Twelve months or more prior to purchasing this telescope ( I swore I would never purchase another CAT and that was 30 years ago) I purchased a couple of Cambridge Star Atlases one on Stars and the other on Double Stars by Will Tirion.  I still have the 2000.0 Star Atlas some where in a box when we moved.  Though it has not turned up as yet.

 

I live in Australia, thus Southern Hemisphere and am wondering what Forum Members might recommend in the way of an atlas that would show what an 8" Schmidt Cassegrain is able to resolve and in its ability.  I was thinking of purchasing the "interstellarum Deep Sky Atlas: Field Edition" though they have sold out at my local online book shop though I did find two on another online store.  Would members recommend this field guide and its complimentary desk edition?  Or some other Atlas of renown for an 8" CAT.  The Evolution comes with a plethora of objects in its data base.  Though it would be nice to plan a nights observation and not hop scotch to place I have no idea of.  I have yet to use the telescope or do its first alignment.  Even with all my dreams and aspirations.  We live two streets from the local surf beach and there is too much salt spray in the air.  At least during summer.

 

My wife and I do own a small 17' caravan and the plan was to go camping and observe whilst we were out in remote country towns or deserts.

 

Interests:  Lunar and planets, double stars, planetary nebulas and Messier objects, small open clusters, i.e. The Jewel Box.  Maybe tick off a few Globular Clusters as well.

 

All recommendations welcomed.

 

Warm regards,

 

Paul.

 

As much as I enjoy paper atlases, these days I find myself mostly using Sky Safari in the field, whether on my iPhone or iPad.

 

My favorite paper atlas is the Interstellarum Deep Sky Atlas.  It goes significantly deeper than the Sky Atlas 2000.00 yet has a smaller footprint.  The Pocket Sky Atlas is an excellent complement to it, as it shows larger swaths of sky and is more wieldy.  (The jumbo version is easier to read but the smaller version is more portable.)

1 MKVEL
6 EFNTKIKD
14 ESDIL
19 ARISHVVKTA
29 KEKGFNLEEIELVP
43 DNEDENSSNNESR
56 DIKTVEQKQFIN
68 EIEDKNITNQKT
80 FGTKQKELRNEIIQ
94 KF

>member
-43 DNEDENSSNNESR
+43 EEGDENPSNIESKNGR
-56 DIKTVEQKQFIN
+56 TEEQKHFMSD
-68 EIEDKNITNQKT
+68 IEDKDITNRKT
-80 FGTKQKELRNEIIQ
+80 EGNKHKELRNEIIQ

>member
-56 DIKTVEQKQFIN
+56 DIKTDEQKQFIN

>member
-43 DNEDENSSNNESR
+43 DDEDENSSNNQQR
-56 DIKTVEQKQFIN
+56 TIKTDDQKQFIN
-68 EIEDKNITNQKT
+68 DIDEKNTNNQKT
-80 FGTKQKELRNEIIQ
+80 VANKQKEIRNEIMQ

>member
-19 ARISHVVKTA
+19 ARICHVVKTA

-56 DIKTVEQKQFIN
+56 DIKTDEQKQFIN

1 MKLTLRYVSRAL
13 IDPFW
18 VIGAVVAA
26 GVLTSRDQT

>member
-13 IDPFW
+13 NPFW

#7 ascii

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Posted 25 January 2019 - 08:08 AM

The main maps in the jumbo version of the Pocket Sky Atlas are the same as the regular editition with the exception of just being larger.  There is no additional detail.

 

The only significant difference is in the supplemental maps at the end. The regular edition has four maps labeled A through D containing close up views of the Pleiades, Orion's Sword, the Virgo Galaxy Cluster, and the Large Magellanic Cloud.  The jumbo edition adds six more maps showing the Cone and Rosette nebulae, the Big Dipper Bowl, the Lion's Tail (Leo), the Sky Near Deneb, Steam From Teapot (Sagittarius), and Scorpion's Tail (Scorpius).



#8 OzBassman

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Posted 28 January 2019 - 01:58 AM

Dear Starman1,

 

Thank you for bringing to my attention The Bambury's 600.  This looks like an excellent place to start.  I will down load the list and print it out for portable reference.  I do not know how many pages it will be.  Though I do expect quite a few.  To all the others .  I will purchase the books you have mentioned over time.  I am very much appreciative of the time and effort you have gone into in guiding my wife and I on our Return To Astronomy Quest.

 

Warm regards,

 

Paul.